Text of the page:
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MCMURRAY, Presiding Judge.
Habitual violator, etc. Gwinnett Superior Court. Before Judge Huff.
Defendant was convicted of being a habitual violator, driving under the influence of alcohol and failure to remain at the scene of an accident. He appeals. Held:
1. Defendant contends the State failed to prove that he was driving an automobile at the time in question. This contention is without merit. The State introduced evidence demonstrating that following an automobile collision, two men, defendant and Tommy Watkins, exited a Granada automobile and fled the scene; that no one else occupied the Granada; that, shortly thereafter, the men were apprehended and appeared to be heavily intoxicated; that Watkins denied driving the Granada; and that defendant was in possession of the keys to the Granada. The State also introduced evidence that investigating officers observed blood and a cracked windshield on the passenger side of the Granada and that, at the time he was apprehended, Watkins was bleeding from a cut on the head. Although this evidence was circumstantial, it justified a finding that defendant was the driver of the Granada at the time of the collision. See generally Jones v. State, 187 Ga. App. 132, 133 (369 SE2d 509).
2. Defendant contends the trial court erred in permitting the State to introduce certified copies of defendant's prior habitual violator convictions over defendant's objection that the State did not offer evidence showing the similarity of the prior convictions and the crimes charged. We agree.
"Since this case was tried, the Georgia Supreme Court in Stephens v. State, 261 Ga. 467 (405 SE2d 483) (1991) and Williams v. State, 261 Ga. 640 (409 SE2d 649) (1991) set forth the procedure that must be followed before similar transaction evidence can be admitted. In Stephens, the Georgia Supreme Court held that the procedure followed in this case of presenting only a certified copy of a prior conviction is insufficient to meet the State's burden of showing similarity between the crimes. Stephens, 261 Ga. at 468-469. Because we cannot say the erroneous admission of the prior conviction was harmless, defendant's conviction must be reversed on this basis." Ramirez v. State, 205 Ga. App. 217 (422 SE2d 3) (1992). Cf. Simon v. State, 182 Ga. App. 210 (1) (355 SE2d 120) in which the State introduced prior driving under the influence convictions and showed that both the prior offenses and the offenses charged occurred in the Atlanta area and that defendant was driving the same vehicle each time.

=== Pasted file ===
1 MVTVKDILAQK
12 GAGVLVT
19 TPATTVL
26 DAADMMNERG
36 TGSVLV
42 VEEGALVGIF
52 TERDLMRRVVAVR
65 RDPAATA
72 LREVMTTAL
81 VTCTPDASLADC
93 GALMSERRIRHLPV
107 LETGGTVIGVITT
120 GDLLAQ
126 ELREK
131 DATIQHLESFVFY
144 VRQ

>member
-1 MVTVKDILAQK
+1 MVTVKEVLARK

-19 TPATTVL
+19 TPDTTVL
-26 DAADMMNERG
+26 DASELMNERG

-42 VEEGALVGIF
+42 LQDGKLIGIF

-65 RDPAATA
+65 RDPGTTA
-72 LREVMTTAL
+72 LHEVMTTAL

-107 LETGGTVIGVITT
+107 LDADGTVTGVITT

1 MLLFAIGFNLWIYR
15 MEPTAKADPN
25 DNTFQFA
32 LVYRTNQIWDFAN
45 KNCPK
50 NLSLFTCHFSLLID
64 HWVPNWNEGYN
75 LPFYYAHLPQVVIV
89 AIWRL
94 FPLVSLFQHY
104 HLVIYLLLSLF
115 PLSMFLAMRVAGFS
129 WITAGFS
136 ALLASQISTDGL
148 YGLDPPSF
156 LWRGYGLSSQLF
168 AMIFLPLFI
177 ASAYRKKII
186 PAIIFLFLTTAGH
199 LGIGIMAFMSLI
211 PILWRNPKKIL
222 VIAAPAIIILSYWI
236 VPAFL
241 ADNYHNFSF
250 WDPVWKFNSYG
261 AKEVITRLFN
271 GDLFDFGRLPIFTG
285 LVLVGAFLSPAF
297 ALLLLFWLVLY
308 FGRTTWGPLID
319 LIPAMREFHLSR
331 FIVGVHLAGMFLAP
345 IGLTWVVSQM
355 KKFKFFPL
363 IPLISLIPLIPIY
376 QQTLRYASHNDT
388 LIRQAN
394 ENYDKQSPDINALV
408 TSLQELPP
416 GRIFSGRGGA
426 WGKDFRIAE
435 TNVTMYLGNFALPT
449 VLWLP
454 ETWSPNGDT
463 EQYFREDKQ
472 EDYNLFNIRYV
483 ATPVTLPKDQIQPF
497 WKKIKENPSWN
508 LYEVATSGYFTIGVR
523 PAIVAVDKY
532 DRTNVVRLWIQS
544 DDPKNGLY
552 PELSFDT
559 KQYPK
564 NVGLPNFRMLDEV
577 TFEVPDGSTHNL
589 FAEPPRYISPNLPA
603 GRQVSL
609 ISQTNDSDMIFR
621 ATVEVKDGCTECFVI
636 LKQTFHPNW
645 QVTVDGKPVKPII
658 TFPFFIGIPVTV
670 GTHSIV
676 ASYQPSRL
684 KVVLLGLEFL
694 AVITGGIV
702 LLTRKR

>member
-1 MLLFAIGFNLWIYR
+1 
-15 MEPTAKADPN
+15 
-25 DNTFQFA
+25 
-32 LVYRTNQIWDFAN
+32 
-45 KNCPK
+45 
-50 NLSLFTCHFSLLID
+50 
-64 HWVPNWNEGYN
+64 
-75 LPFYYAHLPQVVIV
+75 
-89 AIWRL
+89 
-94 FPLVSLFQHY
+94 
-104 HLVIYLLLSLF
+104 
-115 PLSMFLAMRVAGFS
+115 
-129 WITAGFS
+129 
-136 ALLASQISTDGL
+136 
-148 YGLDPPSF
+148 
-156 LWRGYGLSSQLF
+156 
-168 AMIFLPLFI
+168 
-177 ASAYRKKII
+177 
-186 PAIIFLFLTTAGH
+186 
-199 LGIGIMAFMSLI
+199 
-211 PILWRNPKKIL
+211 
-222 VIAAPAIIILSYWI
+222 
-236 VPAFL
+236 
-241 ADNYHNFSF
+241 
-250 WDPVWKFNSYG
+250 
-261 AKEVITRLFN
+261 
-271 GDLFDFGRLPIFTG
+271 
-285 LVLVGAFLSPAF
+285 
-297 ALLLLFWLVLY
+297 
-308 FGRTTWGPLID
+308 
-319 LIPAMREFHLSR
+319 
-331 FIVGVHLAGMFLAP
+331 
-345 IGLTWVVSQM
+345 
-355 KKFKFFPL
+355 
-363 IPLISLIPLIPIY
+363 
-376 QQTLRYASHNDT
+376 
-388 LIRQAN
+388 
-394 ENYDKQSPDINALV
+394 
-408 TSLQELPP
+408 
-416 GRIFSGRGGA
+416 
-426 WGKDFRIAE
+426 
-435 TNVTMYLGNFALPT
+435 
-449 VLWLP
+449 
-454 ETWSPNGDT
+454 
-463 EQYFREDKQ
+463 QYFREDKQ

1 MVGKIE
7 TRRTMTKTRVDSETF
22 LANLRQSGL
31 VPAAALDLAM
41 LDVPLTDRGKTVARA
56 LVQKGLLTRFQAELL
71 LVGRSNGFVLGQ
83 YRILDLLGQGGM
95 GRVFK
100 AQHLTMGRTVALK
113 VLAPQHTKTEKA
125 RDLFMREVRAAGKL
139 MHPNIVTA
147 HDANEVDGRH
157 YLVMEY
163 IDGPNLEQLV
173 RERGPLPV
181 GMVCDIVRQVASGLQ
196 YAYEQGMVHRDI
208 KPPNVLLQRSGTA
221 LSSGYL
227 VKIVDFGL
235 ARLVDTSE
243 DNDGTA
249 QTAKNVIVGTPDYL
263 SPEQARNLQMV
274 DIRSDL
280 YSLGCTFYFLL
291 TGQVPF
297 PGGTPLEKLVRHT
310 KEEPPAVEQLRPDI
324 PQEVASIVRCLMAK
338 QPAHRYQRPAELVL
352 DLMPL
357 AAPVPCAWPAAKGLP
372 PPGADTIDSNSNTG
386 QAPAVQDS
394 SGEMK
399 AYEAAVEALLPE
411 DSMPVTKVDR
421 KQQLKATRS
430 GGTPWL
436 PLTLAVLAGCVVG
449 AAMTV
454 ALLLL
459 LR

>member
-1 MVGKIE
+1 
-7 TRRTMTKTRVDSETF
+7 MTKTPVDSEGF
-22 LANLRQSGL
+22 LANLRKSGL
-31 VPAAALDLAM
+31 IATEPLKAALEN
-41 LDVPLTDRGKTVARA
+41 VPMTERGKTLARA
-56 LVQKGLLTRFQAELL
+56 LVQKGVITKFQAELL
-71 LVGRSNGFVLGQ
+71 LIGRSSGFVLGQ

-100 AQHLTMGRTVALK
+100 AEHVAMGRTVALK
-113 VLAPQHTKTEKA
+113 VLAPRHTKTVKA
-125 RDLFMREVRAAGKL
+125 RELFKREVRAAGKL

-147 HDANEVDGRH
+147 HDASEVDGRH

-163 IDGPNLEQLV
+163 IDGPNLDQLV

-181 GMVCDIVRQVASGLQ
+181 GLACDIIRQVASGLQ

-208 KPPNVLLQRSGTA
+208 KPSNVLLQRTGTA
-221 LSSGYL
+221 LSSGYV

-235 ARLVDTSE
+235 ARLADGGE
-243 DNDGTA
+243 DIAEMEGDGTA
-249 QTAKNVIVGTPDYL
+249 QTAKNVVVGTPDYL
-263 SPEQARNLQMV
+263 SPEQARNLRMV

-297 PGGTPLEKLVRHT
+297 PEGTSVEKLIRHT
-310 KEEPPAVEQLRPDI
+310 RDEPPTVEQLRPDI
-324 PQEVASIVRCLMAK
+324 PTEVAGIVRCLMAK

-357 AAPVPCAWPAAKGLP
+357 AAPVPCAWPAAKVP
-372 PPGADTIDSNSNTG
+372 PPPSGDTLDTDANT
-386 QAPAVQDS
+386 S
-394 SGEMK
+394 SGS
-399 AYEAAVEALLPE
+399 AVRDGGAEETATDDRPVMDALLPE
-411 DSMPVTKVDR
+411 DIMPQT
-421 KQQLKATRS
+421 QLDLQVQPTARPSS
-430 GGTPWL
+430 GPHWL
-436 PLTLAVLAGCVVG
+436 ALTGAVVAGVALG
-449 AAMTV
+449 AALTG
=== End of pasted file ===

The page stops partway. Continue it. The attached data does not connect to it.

"The State argues that the decisions in Stephens and Williams should not be applied to those cases tried before those decisions were issued. The Georgia Supreme Court, however, made it clear in the opinions in those cases by reversing the convictions involved in those cases that the procedure outlined should be applied retroactively. We are constrained to follow their direction." Ramirez v. State, 205 Ga. App. 217-218, supra.
3. In view of our ruling in Division 2, we need not address the remaining enumerations of error. We deem it prudent, however, to point out the following for guidance upon retrial:
(a) A defendant should be tried in accordance with the law in effect at the time the offense occurred. Aldridge v. State, 125 Ga. App. 691(1) (188 SE2d 835).
" 'Generally, accused may introduce evidence tending to show that another person committed the crime with which he is charged, if a proper foundation is laid, unless the probative value of the evidence is substantially outweighed by actual risk of undue delay, prejudice, or confusion.
'However, the evidence to establish that someone else, and not accused, is the guilty party must be such evidence as is relevant on the trial of accused, and that the evidence offered by accused as to the commission of the crime by another person must be limited to such facts as are inconsistent with his own guilt, and to such facts as raise a reasonable inference or presumption as to his own innocence.
'The evidence, to be admissible, must be such proof as directly connects the other person with the corpus delicti, and tends clearly to point out someone besides accused as the guilty person. Evidence which can have no other effect than to cast a bare suspicion on another, or to raise a conjectural inference as to the commission of the crime by another, is not admissible. . . .
'Although the fact that others have committed crimes of the same or similar nature is ordinarily irrelevant and inadmissible, accused may introduce evidence that another person recently committed a similar crime by similar methods, since such evidence tends to show that someone other than accused committed the particular crime.' 22A CJS Criminal Law, 729." Bradford v. State, 204 Ga. App. 568, 569 (420 SE2d 4) (1992).
(c) A trial court should no longer instruct a jury that witnesses are presumed to speak the truth because such an instruction can be misleading. Noggle v. State, 256 Ga. 383, 385 (4), 386 (349 SE2d 175); Frost v. State, 200 Ga. App. 267, 271 (5) (407 SE2d 765).
Thomas C. Lawler III, District Attorney, Debra K. Turner, Karen E. Reed, Assistant District Attorneys, for appellee.
Lenzer & Lenzer, Robert W. Lenzer, Thomas P. Lenzer, for appellant.
Thursday May 21 08:41 EDT

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